1. Make sure there is no power: Turn off the vehicle.
  2. Locate the battery: Usually, car batteries are under the hood of the car, although some are located in a vehicle’s trunk. Consult the owner’s manual if necessary.
  3. Use the right tools: Disconnecting the terminals will require an open-end wrench or socket wrench to disable the bolts housed under the plastic covers.
  4. Find the negative terminal: It is recommended to always disconnect the negative battery terminal first to avoid an electrical short. Both the positive terminal and negative terminals should be marked with plastic caps
  5. Loosen the cables: After unbolting the negative battery cable, loosen and remove it from the battery. Do the same with the positive cable
  6. Free the battery: Once both cables are disconnected, you can remove the battery hold-down (which may require a socket wrench to free) and remove the battery from the engine bay.

How To Disconnect A Motorcycle Battery

Motorcycle batteries are similar in build and construction, but accessibility is slightly different. Many motorcycle batteries are housed under the motorcycle seat or other body panels, so it can take some finesse to remove them.


A heavily corroded car battery.

Another thing that can weaken your battery connection is corrosion. Car batteries corrode as the sulfuric acid within the battery releases hydrogen gas. As the hydrogen gas interacts with air and other sources of moisture, it begins to build up on top of the battery and around the terminals.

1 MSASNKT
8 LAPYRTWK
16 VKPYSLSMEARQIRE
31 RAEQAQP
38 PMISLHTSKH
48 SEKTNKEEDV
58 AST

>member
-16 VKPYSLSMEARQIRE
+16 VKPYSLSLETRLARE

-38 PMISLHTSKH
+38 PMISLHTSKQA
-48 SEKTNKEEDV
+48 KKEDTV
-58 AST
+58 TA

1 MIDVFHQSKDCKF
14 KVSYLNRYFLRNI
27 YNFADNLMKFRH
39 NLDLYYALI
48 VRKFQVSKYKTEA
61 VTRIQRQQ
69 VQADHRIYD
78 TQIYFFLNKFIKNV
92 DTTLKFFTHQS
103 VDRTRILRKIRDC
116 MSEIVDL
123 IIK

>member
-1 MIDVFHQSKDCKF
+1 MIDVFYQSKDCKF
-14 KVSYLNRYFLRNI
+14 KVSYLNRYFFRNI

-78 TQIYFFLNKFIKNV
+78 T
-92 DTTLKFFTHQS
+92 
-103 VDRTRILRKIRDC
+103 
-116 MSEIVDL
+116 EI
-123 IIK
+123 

To preserve your battery’s electrical connection, an old remedy is using a mixture of 1.0 tablespoon of baking soda with 1.0 cup of water. This basic remedy will work quickly to neutralize the corroded acid. Tough corrosion may require using a wire brush to remove. After brushing, just spray it down with cool water and dry with a clean cloth. You can also apply a lubricant such as petroleum jelly to protect from future corrosion.

What To Look For In A Car Battery

Car batteries are not one size fits all. When shopping for a car battery, make sure your replacement fits all the following criteria:

  • Cold cranking amps: Cold cranking amps (CCA) is the amount of power a car battery can produce to start a cold engine. The colder your environment, the higher the CCAs you’re going to want for your battery.
  • Reserve capacity: This is the amount of time a car battery can power critical systems before dropping to unsustainable levels. This is especially important if you plan to run your battery for long periods of time.
  • Warranty: If your battery fails before the warranty expires, the manufacturer will often replace it free of charge.

Group Size

Group size is a number that should be listed on the battery itself. It refers to the dimensions of the battery and the size of the battery post it will fit. Below are common group sizes. 

Group Size

Common Vehicle Fit

(top terminal)

Acura, Honda, Lexus, Nissan, Toyota

(top terminal)

Mazda, Nissan, Subaru, Honda, Toyota

(top terminal)

Buick, Chevy, Volkswagen

(top terminal)

Audi, BMW, Cadillac, GMC, Jeep, Mercedes-Benz, Volkswagen, Volvo

(top terminal)

Audi, BMW, Mercedes-Benz, Hyundai

(top terminal)

Honda, Nissan

(top terminal)

Large vehicles and SUVs

Disconnecting A Car Battery: FAQ

*Data accurate at time of publication.